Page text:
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Analysis

A Win for Voters in Georgia

After legal action by the Brennan Center, a federal court said Georgia must take several steps to protect voters who cast provisional ballots.

  • Makeda Yohannes
November 13, 2018

In a win for voting rights in Georgia, a federal court on Monday ordered the state to take several steps to protect voters who had to cast provisional ballots because of registration problems. But the fight isn’t over yet.

The order came in response to a lawsuit brought by the Brennan Center for Justice and Paul, Weiss, Rifkin, Wharton, and Garrison, on behalf of Common Cause Georgia. Common Cause Georgia sued after an announcement by Secretary of State Brian Kemp, made shortly before the election, drew attention to vulnerabilities in the state’s voter registration system.

Immediately, voting rights experts raised concern over Kemp not only knowingly maintaining an unsecure voter registration database but also publicizing vulnerabilities in the system just two days before the election. The lawsuit emphasizes that one possible effect of a hack would be the unlawful removal of registered voters from the state voter rolls, significantly increasing the use of provisional ballots all across the state. In an effort to curtail any damage to Georgians’ fundamental right to cast ballots that are counted, the suit requested a modified provisional balloting counting system.

Under Georgia law, a voter’s provisional ballot is not counted unless elections officials affirmatively determine that the voter is duly registered within three days of an election. Common Cause Georgia argued that this was an insufficient process and asked that the court delay the certification of the election results in order to allow for a more complete assessment of the eligibility of voters who cast provisional ballots. In issuing a temporary restraining order against the secretary of state last night, the court agreed, finding that there was good reason to be concerned about the deletion of registrations with a threat of irreparable harm to voters.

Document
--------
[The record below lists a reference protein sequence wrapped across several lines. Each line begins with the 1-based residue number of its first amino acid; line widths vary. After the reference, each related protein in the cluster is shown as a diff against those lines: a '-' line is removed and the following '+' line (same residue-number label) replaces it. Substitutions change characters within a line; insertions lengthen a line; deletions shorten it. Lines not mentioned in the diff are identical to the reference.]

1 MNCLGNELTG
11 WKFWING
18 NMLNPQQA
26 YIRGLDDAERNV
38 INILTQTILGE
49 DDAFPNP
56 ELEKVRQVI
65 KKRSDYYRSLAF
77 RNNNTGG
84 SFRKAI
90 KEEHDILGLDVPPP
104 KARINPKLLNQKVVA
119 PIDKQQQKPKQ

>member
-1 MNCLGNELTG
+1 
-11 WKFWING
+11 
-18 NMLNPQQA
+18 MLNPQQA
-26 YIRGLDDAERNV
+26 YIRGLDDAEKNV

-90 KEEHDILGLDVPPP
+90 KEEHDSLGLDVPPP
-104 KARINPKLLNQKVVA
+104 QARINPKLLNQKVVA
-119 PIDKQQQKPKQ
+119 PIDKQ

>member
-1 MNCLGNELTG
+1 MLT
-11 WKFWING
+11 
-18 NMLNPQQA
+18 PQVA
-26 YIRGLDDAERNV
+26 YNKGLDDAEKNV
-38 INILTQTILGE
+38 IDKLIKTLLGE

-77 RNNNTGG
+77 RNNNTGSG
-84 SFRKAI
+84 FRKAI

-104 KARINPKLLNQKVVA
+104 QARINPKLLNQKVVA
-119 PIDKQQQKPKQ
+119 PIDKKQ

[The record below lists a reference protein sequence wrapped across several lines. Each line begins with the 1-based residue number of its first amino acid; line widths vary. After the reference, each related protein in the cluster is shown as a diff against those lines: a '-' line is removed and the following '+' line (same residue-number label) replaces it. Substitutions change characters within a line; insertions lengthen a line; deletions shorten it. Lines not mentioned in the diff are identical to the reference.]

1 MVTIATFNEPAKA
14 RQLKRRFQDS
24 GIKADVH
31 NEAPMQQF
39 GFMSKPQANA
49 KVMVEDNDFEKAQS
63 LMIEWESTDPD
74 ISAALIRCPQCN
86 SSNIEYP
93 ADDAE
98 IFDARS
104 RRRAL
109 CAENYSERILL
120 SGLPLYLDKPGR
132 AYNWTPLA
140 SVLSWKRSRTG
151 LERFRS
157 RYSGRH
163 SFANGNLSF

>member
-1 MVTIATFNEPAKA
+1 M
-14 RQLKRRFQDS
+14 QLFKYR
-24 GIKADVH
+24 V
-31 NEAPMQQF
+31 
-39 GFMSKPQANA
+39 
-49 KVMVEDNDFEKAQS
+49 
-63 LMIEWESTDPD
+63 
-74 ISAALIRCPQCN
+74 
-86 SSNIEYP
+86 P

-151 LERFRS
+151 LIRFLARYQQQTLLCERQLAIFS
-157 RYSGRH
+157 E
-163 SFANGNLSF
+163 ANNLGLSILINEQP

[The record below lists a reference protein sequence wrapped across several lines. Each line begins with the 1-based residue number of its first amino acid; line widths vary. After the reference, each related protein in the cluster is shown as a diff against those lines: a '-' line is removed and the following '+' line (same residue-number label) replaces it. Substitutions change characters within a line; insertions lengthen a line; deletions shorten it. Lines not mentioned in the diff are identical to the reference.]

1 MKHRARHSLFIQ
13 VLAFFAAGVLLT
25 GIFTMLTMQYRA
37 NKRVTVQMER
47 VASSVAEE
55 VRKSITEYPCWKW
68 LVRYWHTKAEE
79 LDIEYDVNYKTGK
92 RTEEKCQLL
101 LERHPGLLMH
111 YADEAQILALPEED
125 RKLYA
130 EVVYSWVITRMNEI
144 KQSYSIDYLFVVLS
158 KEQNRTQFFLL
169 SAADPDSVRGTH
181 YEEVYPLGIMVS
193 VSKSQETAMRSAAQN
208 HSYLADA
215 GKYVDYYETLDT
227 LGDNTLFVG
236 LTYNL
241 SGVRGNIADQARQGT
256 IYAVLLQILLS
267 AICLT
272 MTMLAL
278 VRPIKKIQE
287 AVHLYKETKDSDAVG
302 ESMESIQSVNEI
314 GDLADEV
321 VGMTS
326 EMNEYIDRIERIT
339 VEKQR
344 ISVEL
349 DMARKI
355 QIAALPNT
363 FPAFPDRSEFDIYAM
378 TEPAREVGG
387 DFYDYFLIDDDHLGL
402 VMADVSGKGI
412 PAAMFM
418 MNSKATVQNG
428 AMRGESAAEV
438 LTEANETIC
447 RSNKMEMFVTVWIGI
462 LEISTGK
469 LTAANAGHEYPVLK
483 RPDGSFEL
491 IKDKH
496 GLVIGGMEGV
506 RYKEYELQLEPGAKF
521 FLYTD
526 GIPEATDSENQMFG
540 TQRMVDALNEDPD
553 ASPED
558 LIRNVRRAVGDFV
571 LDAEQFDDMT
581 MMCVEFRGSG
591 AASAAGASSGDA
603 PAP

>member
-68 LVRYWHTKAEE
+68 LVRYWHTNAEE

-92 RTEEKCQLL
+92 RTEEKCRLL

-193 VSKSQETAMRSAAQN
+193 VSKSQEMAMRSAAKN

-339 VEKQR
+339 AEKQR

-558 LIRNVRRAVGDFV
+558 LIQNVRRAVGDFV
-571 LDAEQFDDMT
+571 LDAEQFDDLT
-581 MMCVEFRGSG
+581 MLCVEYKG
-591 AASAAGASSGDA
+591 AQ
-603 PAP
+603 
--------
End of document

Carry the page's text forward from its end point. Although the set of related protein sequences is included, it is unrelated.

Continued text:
The temporary restraining order requires that:

(1)  The secretary of state must establish and publicize a secure and free-access hotline or website for provisional ballot voters. On this webpage, voters have access to information to determine whether their provisional ballots were counted and, if not, the reason why. The order directs counties to publicize it on their websites as well.

(2)  The secretary of state may not certify the results of the election before November 16th at 5 p.m.

(3)  In the interim, the secretary of state's office either has to review the eligibility of voters issued provisional ballots due to registration issues itself or to direct the counties to conduct that review. In either case, the review has to include “all available registration documentation,” including information provided by voters themselves and audit trails that show changes made to registrations in the electronic database.

Kemp himself, a Republican, is narrowly leading in his race for governor against Democrat Stacey Abrams.

No Georgian should be disenfranchised due to mistakes in the voter registration database or a haphazard provisional ballot counting system. In an election cycle marked with pervasive voting problems, yesterday’s ruling affirms that the right to vote is fundamental for all Americans.

Documents from the lawsuit are available here.

(Image: Jessica McGowan/Getty)